We base our ideas about the world on our personal experience, and that experience has ingrained the rate of growth of the recent past in our heads as “the way things happen.”
When we hear a prediction about the future that contradicts our experience-based notion of how things work, our instinct is that the prediction must be naive.
If we’re being truly logical and expecting historical patterns to continue, we should conclude that much, much, much more should change in the coming decades than we intuitively expect.
The article then describes what Artificial Intelligence is and why it is a confusing subject to many people:
There are three reasons a lot of people are confused about the term AI:
AI sound a little fictional to us.
AI is a broad topic … AI refers to all of these things, which is confusing.
We use AI all the time in our daily lives, but we often don’t realize it’s AI.
John McCarthy, who coined the term “Artificial Intelligence” in 1956, complained that “as soon as it works, no one calls it AI anymore.” Because of this phenomenon, AI often sounds like a mythical future prediction more than a reality.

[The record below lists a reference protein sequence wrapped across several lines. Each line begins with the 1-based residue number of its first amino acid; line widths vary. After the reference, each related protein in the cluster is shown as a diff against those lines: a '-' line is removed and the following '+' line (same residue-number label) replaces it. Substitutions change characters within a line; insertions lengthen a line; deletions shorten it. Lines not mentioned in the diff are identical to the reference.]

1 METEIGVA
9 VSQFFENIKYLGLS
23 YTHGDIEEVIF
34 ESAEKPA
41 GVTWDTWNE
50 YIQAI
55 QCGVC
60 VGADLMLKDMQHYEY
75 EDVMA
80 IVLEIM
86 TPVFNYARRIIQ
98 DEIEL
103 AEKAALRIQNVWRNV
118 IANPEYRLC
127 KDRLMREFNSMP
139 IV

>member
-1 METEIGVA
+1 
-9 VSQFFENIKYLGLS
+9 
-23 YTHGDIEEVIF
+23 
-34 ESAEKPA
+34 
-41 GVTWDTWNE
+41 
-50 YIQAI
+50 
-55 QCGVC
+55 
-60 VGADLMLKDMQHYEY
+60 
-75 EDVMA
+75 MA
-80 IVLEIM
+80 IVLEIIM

So let’s clear things up. First, stop thinking of robots. A robot is a container for AI, sometimes mimicking the human form, sometimes not—but the AI itself is the computer inside the robot.
Humans have conquered the lowest caliber of AI—Artificial Narrow Intelligence (ANI)—in many ways, and it’s everywhere. The AI Revolution is the road from ANI, through Artificial General Intelligence (AGI), to Artificial Superintelligence (ASI).
Artificial Narrow Intelligence is machine intelligence that equals or exceeds human intelligence or efficiency at a specific thing.
While ANI doesn’t have the capability to cause an existential threat, we should see this increasingly large and complex ecosystem of relatively-harmless ANI as a precursor of the world-altering hurricane that’s on the way.